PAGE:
Trouble is, I may have been a bit too enthusiastic with the scattering. The rhubarb in the wicking pot next to them seems to have spawned some love children.


As foodnstuff requested, here is a shot of the tubs I’ve been using for my wicking boxes. This is the Bunnings mint, named after the place I bought the most pungent peppermint I’ve ever tasted. I’ve been cutting this back and drying it for peppermint tea, but it just keeps sprouting more. I love these wicking boxes! When I eventually find someone who has a drill, I’ll be having a box of Basil mint, Spearmint and Digger’s mint as well as the Bunnings mint. I’ll get rich on the savings from never having to buy peppermint teabags again. Whoopee!

By the way, look at the play of morning light on the peppermint. That was totally deliberate. No lucky shots with this photographer, oh dear me no!

This last shot is something I’m particularly proud of. My wheelbarrow.


Mick from the Gardening club had a wheelbarrow filled with flowers in his backyard and it looked pretty, so when I found a rusty old wheelbarrow at a garage sale a couple of streets away Evan16 and I squeaked it all the way home and Mick drilled some holes in the bottom and I planted things in it.
But nothing wanted to grow. The soil is particularly shallow and it dried out very quickly, so the first few seasons were ugly. Instead of people coming onto the front porch and sighing with delight at the pretty picture, they’d screw up their mouths with disgust and hurry on by so they didn’t have to look at it.
In desperation, I decided to divide up a clump of lemongrass and just shove bits in there. I had cornflowers that sort of grew so I let them self seed. I put some pansies in there, made the sign of the cross over them and at the last minute, scattered the rest of Shane’s marigold seeds in there, figuring that marigolds can grow anywhere, so it’s worth a gamble.

It looks great now… green and full of life, while in a couple of weeks when the marigolds flower it’s going to look even better with the spots of colour through it. There’s a couple of basil seedlings that have struggled through summer but are now looking happier and there’s even a brocoli seedling in there. (I don’t know how that happened, but I don’t like its chances…) The lemongrass absolutely loves it in there, so all in all it’s worked well.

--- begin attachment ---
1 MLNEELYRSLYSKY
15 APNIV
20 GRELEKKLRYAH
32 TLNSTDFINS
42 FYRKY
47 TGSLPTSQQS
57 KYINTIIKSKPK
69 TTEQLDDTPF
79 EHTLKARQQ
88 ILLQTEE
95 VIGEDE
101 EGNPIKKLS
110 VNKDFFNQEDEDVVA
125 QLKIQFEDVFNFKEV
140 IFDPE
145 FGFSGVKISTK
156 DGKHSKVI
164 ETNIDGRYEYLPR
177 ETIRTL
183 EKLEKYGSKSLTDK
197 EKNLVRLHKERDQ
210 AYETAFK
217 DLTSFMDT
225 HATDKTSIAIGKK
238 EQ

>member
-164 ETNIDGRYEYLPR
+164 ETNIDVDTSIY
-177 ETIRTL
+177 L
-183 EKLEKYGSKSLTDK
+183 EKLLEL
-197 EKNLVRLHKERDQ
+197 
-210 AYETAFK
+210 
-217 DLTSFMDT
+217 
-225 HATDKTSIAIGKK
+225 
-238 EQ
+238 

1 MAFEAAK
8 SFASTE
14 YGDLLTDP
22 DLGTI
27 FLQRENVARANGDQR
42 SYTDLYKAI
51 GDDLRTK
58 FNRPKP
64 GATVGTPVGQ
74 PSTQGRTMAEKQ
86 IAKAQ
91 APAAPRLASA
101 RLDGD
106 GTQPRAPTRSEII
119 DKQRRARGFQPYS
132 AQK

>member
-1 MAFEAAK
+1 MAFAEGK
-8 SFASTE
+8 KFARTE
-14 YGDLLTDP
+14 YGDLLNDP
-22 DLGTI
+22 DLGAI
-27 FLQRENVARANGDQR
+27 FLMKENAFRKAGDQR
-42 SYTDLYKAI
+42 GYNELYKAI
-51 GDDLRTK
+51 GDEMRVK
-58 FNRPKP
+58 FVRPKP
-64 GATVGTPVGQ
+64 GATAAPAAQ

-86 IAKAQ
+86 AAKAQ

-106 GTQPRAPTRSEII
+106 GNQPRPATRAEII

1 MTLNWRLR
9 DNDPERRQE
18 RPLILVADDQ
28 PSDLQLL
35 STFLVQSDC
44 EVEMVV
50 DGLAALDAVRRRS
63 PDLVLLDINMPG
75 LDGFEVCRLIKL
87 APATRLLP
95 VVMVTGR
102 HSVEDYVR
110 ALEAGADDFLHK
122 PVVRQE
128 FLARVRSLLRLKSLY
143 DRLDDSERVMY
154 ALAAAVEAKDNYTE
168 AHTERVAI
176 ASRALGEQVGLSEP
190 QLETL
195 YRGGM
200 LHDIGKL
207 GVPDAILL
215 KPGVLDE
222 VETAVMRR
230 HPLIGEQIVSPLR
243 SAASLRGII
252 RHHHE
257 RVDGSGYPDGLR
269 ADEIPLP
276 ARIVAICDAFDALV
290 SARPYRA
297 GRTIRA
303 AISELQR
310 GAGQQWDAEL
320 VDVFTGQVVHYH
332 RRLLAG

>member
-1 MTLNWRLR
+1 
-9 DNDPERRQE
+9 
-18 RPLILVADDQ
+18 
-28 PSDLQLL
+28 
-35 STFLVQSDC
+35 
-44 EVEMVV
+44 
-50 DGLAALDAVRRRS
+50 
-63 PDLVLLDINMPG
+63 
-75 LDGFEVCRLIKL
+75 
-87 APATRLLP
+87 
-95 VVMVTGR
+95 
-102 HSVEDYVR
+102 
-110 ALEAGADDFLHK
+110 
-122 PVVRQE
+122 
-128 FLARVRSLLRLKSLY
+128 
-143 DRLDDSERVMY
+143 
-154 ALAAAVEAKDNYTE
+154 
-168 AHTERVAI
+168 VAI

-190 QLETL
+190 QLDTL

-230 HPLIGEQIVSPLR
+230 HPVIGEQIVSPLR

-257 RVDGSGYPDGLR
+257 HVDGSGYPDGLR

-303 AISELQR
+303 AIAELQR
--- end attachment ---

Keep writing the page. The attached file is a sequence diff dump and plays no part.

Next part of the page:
Today the plan is to make some spearmint soap, get the boys out into the jungle that once used to be my front yard and to make enough biscuit dough to freeze for the week so I’m not getting up at the crack of dawn to make the boys things to take to school. Must be more organised!!! I also want to make another zucchini, walnut and cranberry cake for me to cut up and freeze for morning recess schnacks. It is seriously delectable, people. If you haven’t already made it, give it a go. Those of you without a thermi can go and buy almond meal and make it. I dare you. It’s amazing.

Thermomix recipes: Thai Sweet Potato Soup. There’s no reason why you couldn’t substitute pumpkin if you wanted.
Here’s another one , because it’s been a long time between posts. I love this next one not only for the recipe but also for the part at the end where she talks about how to convert your favourite recipes into the thermomix. We met up in Hong Kong and had a mini blog-meet , which was fun. I just love blogging!
Passionfruit Curd.

This entry was posted in chickens, dehydrating food, gardening, Skinflint, soap making, thermomix, wicking beds. Bookmark the permalink.

2 Responses to Skinflint Sunday: I bought a sheep! (Um… this is an extravagance.. sorry.)

  1. foodnstuff says:

    Thanks for the w/box photo. They are seriously deep…much better. I’ll have to try and get some.
    I like Disney. She looks like she has ISSUES with the world…especially at having a camera pointed at her!

  2. Shosh says:

    Hi frog dancer I have sent you a email as I am interested in joining Thermomix as a consultant